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PLoS One. 2013 May 14;8(5):e64548. doi: 10.1371/journal.pone.0064548. Print 2013.

Migrating mule deer: effects of anthropogenically altered landscapes.

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Department of Biological Sciences, Idaho State University, Pocatello, Idaho, USA.



Migration is an adaptive strategy that enables animals to enhance resource availability and reduce risk of predation at a broad geographic scale. Ungulate migrations generally occur along traditional routes, many of which have been disrupted by anthropogenic disturbances. Spring migration in ungulates is of particular importance for conservation planning, because it is closely coupled with timing of parturition. The degree to which oil and gas development affects migratory patterns, and whether ungulate migration is sufficiently plastic to compensate for such changes, warrants additional study to better understand this critical conservation issue.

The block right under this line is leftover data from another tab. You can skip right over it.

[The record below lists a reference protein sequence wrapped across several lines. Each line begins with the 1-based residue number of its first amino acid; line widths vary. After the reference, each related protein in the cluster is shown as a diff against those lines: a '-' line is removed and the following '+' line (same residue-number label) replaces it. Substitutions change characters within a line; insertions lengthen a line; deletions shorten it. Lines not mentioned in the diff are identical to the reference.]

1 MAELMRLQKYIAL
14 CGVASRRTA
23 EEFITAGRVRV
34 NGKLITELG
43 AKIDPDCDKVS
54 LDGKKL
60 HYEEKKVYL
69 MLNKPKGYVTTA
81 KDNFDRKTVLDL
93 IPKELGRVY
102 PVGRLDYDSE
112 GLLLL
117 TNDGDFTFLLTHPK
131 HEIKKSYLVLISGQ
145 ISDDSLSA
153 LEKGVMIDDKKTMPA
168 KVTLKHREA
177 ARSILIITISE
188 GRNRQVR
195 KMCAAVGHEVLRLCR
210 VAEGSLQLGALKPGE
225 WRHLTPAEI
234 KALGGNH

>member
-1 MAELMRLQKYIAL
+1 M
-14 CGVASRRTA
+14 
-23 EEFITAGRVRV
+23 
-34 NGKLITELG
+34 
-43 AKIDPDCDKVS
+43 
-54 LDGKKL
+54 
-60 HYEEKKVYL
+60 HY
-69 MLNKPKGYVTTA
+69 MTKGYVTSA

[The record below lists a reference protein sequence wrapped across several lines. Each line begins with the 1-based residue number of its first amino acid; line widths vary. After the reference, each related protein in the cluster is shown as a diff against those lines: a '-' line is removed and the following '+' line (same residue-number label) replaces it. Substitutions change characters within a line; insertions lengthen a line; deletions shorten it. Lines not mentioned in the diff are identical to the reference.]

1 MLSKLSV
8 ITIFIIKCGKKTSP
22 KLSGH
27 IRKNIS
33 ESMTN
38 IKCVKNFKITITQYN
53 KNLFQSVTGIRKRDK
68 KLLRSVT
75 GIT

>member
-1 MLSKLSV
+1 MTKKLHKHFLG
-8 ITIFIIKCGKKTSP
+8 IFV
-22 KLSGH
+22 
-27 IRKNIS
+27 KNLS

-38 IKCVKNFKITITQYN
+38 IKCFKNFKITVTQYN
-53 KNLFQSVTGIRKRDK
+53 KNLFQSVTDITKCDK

We studied timing and synchrony of departure from winter range and arrival to summer range of female mule deer (Odocoileus hemionus) in northwestern Colorado, USA, which has one of the largest natural-gas reserves currently under development in North America. We hypothesized that in addition to local weather, plant phenology, and individual life-history characteristics, patterns of spring migration would be modified by disturbances associated with natural-gas extraction. We captured 205 adult female mule deer, equipped them with GPS collars, and observed patterns of spring migration during 2008-2010.


Timing of spring migration was related to winter weather (particularly snow depth) and access to emerging vegetation, which varied among years, but was highly synchronous across study areas within years. Additionally, timing of migration was influenced by the collective effects of anthropogenic disturbance, rate of travel, distance traveled, and body condition of adult females. Rates of travel were more rapid over shorter migration distances in areas of high natural-gas development resulting in the delayed departure, but early arrival for females migrating in areas with high development compared with less-developed areas. Such shifts in behavior could have consequences for timing of arrival on birthing areas, especially where mule deer migrate over longer distances or for greater durations.

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